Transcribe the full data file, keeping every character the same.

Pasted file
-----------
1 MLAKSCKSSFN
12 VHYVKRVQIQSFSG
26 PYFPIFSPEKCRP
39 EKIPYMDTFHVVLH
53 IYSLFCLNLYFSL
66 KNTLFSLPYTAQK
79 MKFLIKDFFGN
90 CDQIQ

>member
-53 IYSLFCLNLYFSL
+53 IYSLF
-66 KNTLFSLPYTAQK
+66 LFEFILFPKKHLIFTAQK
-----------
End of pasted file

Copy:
1 MLAKSCKSSFN
12 VHYVKRVQIQSFSG
26 PYFPIFSPEKCRP
39 EKIPYMDTFHVVLH
53 IYSLFCLNLYFSL
66 KNTLFSLPYTAQK
79 MKFLIKDFFGN
90 CDQIQ

>member
-53 IYSLFCLNLYFSL
+53 IYSLF
-66 KNTLFSLPYTAQK
+66 LFEFILFPKKHLIFTAQK